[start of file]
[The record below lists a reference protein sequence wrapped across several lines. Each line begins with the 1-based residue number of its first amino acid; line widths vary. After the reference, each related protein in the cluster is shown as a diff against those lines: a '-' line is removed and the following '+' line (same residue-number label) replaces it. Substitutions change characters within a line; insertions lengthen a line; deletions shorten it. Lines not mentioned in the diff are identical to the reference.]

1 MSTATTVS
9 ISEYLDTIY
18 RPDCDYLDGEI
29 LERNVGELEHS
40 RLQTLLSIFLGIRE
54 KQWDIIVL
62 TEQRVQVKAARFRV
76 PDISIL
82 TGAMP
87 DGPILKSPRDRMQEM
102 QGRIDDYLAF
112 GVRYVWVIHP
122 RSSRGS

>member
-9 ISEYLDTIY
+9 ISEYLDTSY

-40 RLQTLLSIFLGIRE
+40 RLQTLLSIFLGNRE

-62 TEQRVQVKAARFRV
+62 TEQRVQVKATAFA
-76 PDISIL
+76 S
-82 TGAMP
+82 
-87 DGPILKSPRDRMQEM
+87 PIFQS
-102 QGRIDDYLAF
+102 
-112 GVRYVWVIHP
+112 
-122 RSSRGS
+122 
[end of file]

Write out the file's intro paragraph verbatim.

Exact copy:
[The record below lists a reference protein sequence wrapped across several lines. Each line begins with the 1-based residue number of its first amino acid; line widths vary. After the reference, each related protein in the cluster is shown as a diff against those lines: a '-' line is removed and the following '+' line (same residue-number label) replaces it. Substitutions change characters within a line; insertions lengthen a line; deletions shorten it. Lines not mentioned in the diff are identical to the reference.]